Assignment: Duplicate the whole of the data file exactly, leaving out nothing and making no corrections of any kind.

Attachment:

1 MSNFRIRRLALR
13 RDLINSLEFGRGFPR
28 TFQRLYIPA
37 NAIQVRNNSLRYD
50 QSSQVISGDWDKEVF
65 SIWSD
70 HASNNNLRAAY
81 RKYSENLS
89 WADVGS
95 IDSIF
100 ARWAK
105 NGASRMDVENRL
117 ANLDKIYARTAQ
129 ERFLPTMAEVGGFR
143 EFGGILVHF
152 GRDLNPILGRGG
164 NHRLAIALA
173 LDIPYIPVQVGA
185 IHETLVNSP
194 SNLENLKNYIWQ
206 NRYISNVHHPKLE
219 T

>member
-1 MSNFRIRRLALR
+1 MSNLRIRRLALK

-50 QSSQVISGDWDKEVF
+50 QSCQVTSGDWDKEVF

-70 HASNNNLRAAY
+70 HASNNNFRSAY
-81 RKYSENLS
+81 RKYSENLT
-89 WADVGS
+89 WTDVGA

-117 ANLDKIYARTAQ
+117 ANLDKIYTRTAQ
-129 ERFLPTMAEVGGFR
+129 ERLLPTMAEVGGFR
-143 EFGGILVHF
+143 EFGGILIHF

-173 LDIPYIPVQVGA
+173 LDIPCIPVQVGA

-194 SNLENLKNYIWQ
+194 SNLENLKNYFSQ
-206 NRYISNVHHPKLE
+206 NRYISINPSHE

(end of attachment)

1 MSNFRIRRLALR
13 RDLINSLEFGRGFPR
28 TFQRLYIPA
37 NAIQVRNNSLRYD
50 QSSQVISGDWDKEVF
65 SIWSD
70 HASNNNLRAAY
81 RKYSENLS
89 WADVGS
95 IDSIF
100 ARWAK
105 NGASRMDVENRL
117 ANLDKIYARTAQ
129 ERFLPTMAEVGGFR
143 EFGGILVHF
152 GRDLNPILGRGG
164 NHRLAIALA
173 LDIPYIPVQVGA
185 IHETLVNSP
194 SNLENLKNYIWQ
206 NRYISNVHHPKLE
219 T

>member
-1 MSNFRIRRLALR
+1 MSNLRIRRLALK

-50 QSSQVISGDWDKEVF
+50 QSCQVTSGDWDKEVF

-70 HASNNNLRAAY
+70 HASNNNFRSAY
-81 RKYSENLS
+81 RKYSENLT
-89 WADVGS
+89 WTDVGA

-117 ANLDKIYARTAQ
+117 ANLDKIYTRTAQ
-129 ERFLPTMAEVGGFR
+129 ERLLPTMAEVGGFR
-143 EFGGILVHF
+143 EFGGILIHF

-173 LDIPYIPVQVGA
+173 LDIPCIPVQVGA

-194 SNLENLKNYIWQ
+194 SNLENLKNYFSQ
-206 NRYISNVHHPKLE
+206 NRYISINPSHE